a digital control block configured to calculate an actual value of the control resistor based on:
the numeric value of the actual voltage;
the numeric value of the reference voltage; and
an actual value of the reference resistor;
wherein the digital control block is operable to generate the output voltage according to a nominal resistance value corresponding to the actual value of the control resistor.
12. The system of claim 11, wherein the digital control block is configured to store a plurality of specified resistance values, and is operable to select the nominal resistance value from the plurality of specified resistance values.
13. The system of claim 12, wherein a difference between each adjacent resistance value of the plurality of specified resistance values is greater than an error incurred during the digital control block calculating the actual value of the control resistor.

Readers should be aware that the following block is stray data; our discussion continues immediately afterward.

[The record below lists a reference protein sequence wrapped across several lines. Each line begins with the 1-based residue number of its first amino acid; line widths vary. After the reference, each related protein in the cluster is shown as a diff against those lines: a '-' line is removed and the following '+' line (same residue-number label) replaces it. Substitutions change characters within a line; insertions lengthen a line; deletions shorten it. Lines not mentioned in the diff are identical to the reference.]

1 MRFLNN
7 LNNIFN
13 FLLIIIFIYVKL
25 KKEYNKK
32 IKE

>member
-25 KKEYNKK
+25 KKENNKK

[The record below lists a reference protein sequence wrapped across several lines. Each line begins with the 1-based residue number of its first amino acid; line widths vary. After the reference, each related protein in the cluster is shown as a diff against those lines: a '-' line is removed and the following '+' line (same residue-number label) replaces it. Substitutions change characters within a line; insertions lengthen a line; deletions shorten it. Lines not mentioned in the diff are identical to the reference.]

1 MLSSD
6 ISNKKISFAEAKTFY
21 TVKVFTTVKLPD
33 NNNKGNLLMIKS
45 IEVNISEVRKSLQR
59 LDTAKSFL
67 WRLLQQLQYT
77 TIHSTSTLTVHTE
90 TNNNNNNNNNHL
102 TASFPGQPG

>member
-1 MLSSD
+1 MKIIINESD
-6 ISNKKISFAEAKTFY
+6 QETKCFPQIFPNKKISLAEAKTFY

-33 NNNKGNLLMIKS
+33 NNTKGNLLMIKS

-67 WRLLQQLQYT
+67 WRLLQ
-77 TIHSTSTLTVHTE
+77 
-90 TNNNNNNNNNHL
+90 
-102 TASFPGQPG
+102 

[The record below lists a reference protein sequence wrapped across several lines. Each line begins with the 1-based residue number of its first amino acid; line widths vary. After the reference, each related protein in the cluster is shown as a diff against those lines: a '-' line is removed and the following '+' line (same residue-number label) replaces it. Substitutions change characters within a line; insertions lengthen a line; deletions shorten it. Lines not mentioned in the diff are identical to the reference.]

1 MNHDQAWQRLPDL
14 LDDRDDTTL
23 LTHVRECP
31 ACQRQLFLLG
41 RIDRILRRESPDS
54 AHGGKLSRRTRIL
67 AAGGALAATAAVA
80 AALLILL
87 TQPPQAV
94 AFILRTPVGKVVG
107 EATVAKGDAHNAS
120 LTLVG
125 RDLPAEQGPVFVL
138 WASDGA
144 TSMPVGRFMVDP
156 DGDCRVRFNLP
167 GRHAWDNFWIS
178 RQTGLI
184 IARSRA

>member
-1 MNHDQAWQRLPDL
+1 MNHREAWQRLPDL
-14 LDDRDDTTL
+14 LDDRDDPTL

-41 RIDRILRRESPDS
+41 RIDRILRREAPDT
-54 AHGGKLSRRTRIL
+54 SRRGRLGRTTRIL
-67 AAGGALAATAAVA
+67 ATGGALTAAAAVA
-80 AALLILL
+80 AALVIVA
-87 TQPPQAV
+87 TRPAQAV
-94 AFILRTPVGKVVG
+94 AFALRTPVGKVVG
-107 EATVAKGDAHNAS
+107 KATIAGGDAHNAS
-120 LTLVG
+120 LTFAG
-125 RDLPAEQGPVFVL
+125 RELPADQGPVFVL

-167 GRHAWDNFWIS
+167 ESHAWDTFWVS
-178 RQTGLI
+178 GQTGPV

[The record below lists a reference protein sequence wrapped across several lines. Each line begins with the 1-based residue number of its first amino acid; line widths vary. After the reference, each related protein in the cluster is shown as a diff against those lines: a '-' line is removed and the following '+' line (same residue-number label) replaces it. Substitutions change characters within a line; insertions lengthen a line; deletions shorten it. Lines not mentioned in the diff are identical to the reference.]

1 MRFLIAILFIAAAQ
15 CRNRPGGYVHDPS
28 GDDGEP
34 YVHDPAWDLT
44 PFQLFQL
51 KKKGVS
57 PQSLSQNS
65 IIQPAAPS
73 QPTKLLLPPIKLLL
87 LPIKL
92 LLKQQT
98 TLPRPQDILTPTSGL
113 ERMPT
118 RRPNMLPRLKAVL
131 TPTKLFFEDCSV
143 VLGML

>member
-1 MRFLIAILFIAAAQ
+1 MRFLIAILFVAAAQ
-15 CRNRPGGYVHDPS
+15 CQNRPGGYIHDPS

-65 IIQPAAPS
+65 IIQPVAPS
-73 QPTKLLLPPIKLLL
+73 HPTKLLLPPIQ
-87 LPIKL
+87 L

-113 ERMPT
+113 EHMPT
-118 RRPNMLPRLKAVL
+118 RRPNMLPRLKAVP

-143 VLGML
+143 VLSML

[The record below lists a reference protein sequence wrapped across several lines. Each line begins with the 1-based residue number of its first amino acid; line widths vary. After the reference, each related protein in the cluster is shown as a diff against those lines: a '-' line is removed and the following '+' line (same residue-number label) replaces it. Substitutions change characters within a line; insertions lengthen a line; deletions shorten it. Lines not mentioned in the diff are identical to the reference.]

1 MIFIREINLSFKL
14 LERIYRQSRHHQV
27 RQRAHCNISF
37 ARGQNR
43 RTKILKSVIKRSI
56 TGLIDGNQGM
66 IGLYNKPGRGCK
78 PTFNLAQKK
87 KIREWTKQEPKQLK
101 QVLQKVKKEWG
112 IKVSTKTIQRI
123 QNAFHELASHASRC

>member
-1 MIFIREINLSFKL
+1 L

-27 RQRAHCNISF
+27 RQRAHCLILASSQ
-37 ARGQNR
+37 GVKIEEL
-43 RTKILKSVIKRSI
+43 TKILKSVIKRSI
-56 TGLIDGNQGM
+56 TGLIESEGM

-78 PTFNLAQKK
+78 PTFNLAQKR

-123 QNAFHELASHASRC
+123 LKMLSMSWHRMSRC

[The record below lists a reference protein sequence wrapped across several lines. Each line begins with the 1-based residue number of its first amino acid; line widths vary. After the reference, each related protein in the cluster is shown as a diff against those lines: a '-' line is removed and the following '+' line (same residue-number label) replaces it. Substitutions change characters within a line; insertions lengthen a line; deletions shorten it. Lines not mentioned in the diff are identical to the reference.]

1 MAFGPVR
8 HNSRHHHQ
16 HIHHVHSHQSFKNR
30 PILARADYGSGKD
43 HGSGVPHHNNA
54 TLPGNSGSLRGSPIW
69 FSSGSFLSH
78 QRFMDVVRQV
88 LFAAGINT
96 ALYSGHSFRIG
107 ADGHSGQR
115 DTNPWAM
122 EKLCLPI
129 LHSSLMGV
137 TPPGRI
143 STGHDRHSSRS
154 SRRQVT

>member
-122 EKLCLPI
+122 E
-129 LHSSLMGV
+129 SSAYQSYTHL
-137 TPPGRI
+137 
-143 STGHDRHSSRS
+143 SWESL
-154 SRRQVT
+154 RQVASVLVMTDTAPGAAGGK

14. The system of claim 11, wherein the reference resistor is a stable reference resistance operable to be calibrated during wafer probing.
15. The system of claim 11, wherein the current source is configured to maximize the fixed current without saturating the ADC.
16. A system comprising:
a first circuit operable to measure an actual value of a first resistor configured to affect an output voltage of a voltage regulator;
a second circuit configured to couple to the first circuit and operable to select, from a plurality of resistance values, a nominal resistance value corresponding to the actual value of the first resistor;
wherein the second circuit is operable to generate the output voltage according to the nominal resistance value;
wherein a difference between each adjacent resistance value of the plurality of resistance values is greater than a measurement error incurred during the first circuit measuring the actual value of the first resistor.
17. The system of claim 16;
wherein the first circuit is further operable to measure an actual value of a second resistor; and